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Crane Jib: Definition, Design and Types

May. 16, 2024

Crane Jib Definition


What is a Crane Jib? It is a crane with a horizontal member, commonly known as the jib or boom. A jib is an operating arm that extends horizontally from the crane. The role of the jib is to support a movable hoist fixed to either a wall or pillar mounted on the floor. It is mostly used in industrial premises.


The jib typically swings through an arc or is fixed to provide additional lateral movement. On the crane, the jib is a tilted strut that supports the fixed pulley block.


Sometimes, cranes are installed on warehouse floors to lift goods to higher levels. Cables are attached to the load, wrapped several times around a fixed block, and directly connected to the load. The other end of the cable is pulled manually or using a winding device.


The pulley system amplifies the force applied to the load. The force is multiplied by the amount of cable length passing between the blocks, resulting in a mechanical advantage.


In simpler terms, jib cranes are overhead lifting devices primarily utilized in small work cell areas for consistent and specific lifting tasks.


Understanding the design of a jib crane is essential. Unlike other crane types such as workstation, bridge, and gantry cranes, jib cranes feature a fundamental construction design. They are simpler to operate and require minimal maintenance.


crane jib

Crane Jib Designs


 Crane Jib consist of the following components and specifications:


1. Reach/Boom: This horizontal beam, also known as the boom, moves back and forth on the trolley. In freestanding and mast jib crane designs, the boom can rotate up to 360 degrees, while wall or column-mounted cranes typically offer 180 to 200 degrees of rotation.


2. Mast/Pillar: The mast is a vertical beam that supports the boom in mast or freestanding systems.


3. Hoist: The hoist is a movable part responsible for lifting, positioning, and lowering loads.


4. Trolley: The trolley carries the hoist, wires, wire rope, chains, and hook on the boom. Its movement can be manual, mechanized, or pneumatic.


5. Electric Collector Rings/Pneumatic Airlines: These components, located at the top or bottom of the mast, assist in rotation and enable continuous 360-degree rotation of the boom.


6. Control Buttons: Motorized or air-powered jib systems utilize push-button control systems to manage boom rotation, trolley motion, and hoist lifting and lowering movements. Multi-speed control buttons are often present for hoist and trolley operations.


7. Hook Height: This determines the maximum height to which the lift can go, depending on overhead obstructions.


8. Rotation Stop: This element of the crane limits its motion to prevent collisions with nearby objects.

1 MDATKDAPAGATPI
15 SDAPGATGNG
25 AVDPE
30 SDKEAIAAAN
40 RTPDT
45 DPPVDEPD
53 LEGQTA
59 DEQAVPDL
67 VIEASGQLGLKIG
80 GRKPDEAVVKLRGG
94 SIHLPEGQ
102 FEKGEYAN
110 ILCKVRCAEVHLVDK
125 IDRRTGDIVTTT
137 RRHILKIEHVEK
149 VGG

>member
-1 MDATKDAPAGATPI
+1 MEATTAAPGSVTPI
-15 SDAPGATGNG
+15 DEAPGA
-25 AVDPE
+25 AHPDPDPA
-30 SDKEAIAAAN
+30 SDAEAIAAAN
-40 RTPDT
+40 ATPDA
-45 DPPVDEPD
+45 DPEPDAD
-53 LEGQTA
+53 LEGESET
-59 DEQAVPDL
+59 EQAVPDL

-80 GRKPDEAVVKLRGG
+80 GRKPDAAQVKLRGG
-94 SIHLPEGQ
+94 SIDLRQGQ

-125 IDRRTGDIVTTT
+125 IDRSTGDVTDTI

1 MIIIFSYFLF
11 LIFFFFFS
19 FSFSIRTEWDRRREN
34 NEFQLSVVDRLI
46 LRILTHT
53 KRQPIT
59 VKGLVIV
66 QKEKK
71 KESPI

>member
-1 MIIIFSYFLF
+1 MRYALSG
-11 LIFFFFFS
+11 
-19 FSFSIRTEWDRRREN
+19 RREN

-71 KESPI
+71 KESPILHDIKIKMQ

Types of Jib Cranes


There are five main types of jib cranes:


1. Articulating:


- An articulating jib crane features one boom and two swivel arms, allowing it to reach under and into machinery and containers.

- One arm allows for 200 degrees of rotation, while the other offers 360 degrees.

- These cranes can accommodate spans of up to 16 inches, with capacities up to 1 ton.

- They are suitable for light tasks and can be wall-mounted, ceiling-mounted, or part of a bridge system.


2. Freestanding:


- The most common type, freestanding jib cranes can be installed anywhere, indoors or outdoors, as they are portable.

- They can be used under large bridge crane systems or in small work cells.

- Freestanding cranes can handle spans of up to 50 inches, with capacities up to 15 tons.

- They offer 360-degree rotation and boom heights of up to 40 inches.

- Subcategories include base-plate mounted, foundation-mounted, and sleeve-insert mounted freestanding cranes.


3. Foundationless:


- These jib cranes are mounted on a slab and bolted to 6-inch reinforced concrete, requiring no unique foundation.

- Suitable for indoor use, they can be installed anywhere and are highly portable.

- Foundationless jib cranes can handle spans of 9 to 16 inches, with weight capacities up to 1000 pounds.

- They offer 360-degree rotation and boom heights of up to 20 inches.

- Easy to install, cost-efficient, and portable.


4. Mast Type Jib Cranes:


Mast type jib cranes are cost-effective solutions that do not require a specific foundation. They only need 6 inches of reinforced concrete for support, with additional support provided by an overhead structure or beam.


These cranes can accommodate spans ranging from 10 to 40 inches, with weight capacities up to 40 tons. They offer 360-degree rotation and 40 inches of boom rotation. Mast type jib cranes can be further categorized based on their forms of overhead obstruction.


5. Wall-Mounted:


Wall-mounted cranes are easy to install and do not require a foundation. They can be used in individual bays, on walls, building support columns, or as a supplement to overhead bridge cranes. However, they have a limitation on rotation, typically not exceeding 200 degrees.

Crane Jib

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